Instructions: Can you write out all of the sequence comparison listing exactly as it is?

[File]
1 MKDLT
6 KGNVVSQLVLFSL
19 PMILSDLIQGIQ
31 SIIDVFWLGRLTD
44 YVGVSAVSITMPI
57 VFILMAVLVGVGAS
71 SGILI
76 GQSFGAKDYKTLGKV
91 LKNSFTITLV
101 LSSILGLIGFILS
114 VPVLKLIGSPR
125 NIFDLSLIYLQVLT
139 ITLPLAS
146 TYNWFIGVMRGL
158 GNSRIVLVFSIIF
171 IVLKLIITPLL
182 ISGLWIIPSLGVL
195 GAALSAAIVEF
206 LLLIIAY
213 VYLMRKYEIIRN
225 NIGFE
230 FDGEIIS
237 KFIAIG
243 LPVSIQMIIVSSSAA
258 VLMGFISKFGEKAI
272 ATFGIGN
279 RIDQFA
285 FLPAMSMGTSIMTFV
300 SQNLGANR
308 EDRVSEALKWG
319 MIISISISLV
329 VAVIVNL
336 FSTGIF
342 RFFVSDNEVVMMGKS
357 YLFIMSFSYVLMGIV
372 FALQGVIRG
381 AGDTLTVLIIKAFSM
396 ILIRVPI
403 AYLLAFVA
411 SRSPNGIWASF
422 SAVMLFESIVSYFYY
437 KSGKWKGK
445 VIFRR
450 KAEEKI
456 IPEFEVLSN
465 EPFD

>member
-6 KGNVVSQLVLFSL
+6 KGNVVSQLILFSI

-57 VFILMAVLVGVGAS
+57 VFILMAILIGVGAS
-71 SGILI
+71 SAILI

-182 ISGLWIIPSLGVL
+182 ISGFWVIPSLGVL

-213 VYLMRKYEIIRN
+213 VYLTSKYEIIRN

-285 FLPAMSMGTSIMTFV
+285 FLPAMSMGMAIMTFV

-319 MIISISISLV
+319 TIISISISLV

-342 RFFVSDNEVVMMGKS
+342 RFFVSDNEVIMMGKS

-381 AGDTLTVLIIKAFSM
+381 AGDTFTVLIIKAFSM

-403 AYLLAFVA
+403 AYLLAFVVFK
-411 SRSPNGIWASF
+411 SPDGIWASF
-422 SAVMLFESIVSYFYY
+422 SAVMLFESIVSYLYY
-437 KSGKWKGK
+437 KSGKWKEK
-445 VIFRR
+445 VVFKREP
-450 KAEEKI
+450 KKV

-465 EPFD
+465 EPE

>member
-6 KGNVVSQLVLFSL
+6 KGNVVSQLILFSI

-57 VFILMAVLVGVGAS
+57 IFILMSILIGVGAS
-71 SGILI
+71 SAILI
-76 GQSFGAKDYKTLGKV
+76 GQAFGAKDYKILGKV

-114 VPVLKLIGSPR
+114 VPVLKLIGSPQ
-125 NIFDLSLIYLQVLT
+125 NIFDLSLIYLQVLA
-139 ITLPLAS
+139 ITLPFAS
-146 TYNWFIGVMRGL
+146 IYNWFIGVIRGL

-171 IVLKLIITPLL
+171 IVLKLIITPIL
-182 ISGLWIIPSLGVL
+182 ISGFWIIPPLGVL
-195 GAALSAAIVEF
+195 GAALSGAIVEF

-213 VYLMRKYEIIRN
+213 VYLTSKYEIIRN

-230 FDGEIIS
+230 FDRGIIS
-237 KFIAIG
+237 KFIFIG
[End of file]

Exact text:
1 MKDLT
6 KGNVVSQLVLFSL
19 PMILSDLIQGIQ
31 SIIDVFWLGRLTD
44 YVGVSAVSITMPI
57 VFILMAVLVGVGAS
71 SGILI
76 GQSFGAKDYKTLGKV
91 LKNSFTITLV
101 LSSILGLIGFILS
114 VPVLKLIGSPR
125 NIFDLSLIYLQVLT
139 ITLPLAS
146 TYNWFIGVMRGL
158 GNSRIVLVFSIIF
171 IVLKLIITPLL
182 ISGLWIIPSLGVL
195 GAALSAAIVEF
206 LLLIIAY
213 VYLMRKYEIIRN
225 NIGFE
230 FDGEIIS
237 KFIAIG
243 LPVSIQMIIVSSSAA
258 VLMGFISKFGEKAI
272 ATFGIGN
279 RIDQFA
285 FLPAMSMGTSIMTFV
300 SQNLGANR
308 EDRVSEALKWG
319 MIISISISLV
329 VAVIVNL
336 FSTGIF
342 RFFVSDNEVVMMGKS
357 YLFIMSFSYVLMGIV
372 FALQGVIRG
381 AGDTLTVLIIKAFSM
396 ILIRVPI
403 AYLLAFVA
411 SRSPNGIWASF
422 SAVMLFESIVSYFYY
437 KSGKWKGK
445 VIFRR
450 KAEEKI
456 IPEFEVLSN
465 EPFD

>member
-6 KGNVVSQLVLFSL
+6 KGNVVSQLILFSI

-57 VFILMAVLVGVGAS
+57 VFILMAILIGVGAS
-71 SGILI
+71 SAILI

-182 ISGLWIIPSLGVL
+182 ISGFWVIPSLGVL

-213 VYLMRKYEIIRN
+213 VYLTSKYEIIRN

-285 FLPAMSMGTSIMTFV
+285 FLPAMSMGMAIMTFV

-319 MIISISISLV
+319 TIISISISLV

-342 RFFVSDNEVVMMGKS
+342 RFFVSDNEVIMMGKS

-381 AGDTLTVLIIKAFSM
+381 AGDTFTVLIIKAFSM

-403 AYLLAFVA
+403 AYLLAFVVFK
-411 SRSPNGIWASF
+411 SPDGIWASF
-422 SAVMLFESIVSYFYY
+422 SAVMLFESIVSYLYY
-437 KSGKWKGK
+437 KSGKWKEK
-445 VIFRR
+445 VVFKREP
-450 KAEEKI
+450 KKV

-465 EPFD
+465 EPE

>member
-6 KGNVVSQLVLFSL
+6 KGNVVSQLILFSI

-57 VFILMAVLVGVGAS
+57 IFILMSILIGVGAS
-71 SGILI
+71 SAILI
-76 GQSFGAKDYKTLGKV
+76 GQAFGAKDYKILGKV

-114 VPVLKLIGSPR
+114 VPVLKLIGSPQ
-125 NIFDLSLIYLQVLT
+125 NIFDLSLIYLQVLA
-139 ITLPLAS
+139 ITLPFAS
-146 TYNWFIGVMRGL
+146 IYNWFIGVIRGL

-171 IVLKLIITPLL
+171 IVLKLIITPIL
-182 ISGLWIIPSLGVL
+182 ISGFWIIPPLGVL
-195 GAALSAAIVEF
+195 GAALSGAIVEF

-213 VYLMRKYEIIRN
+213 VYLTSKYEIIRN

-230 FDGEIIS
+230 FDRGIIS
-237 KFIAIG
+237 KFIFIG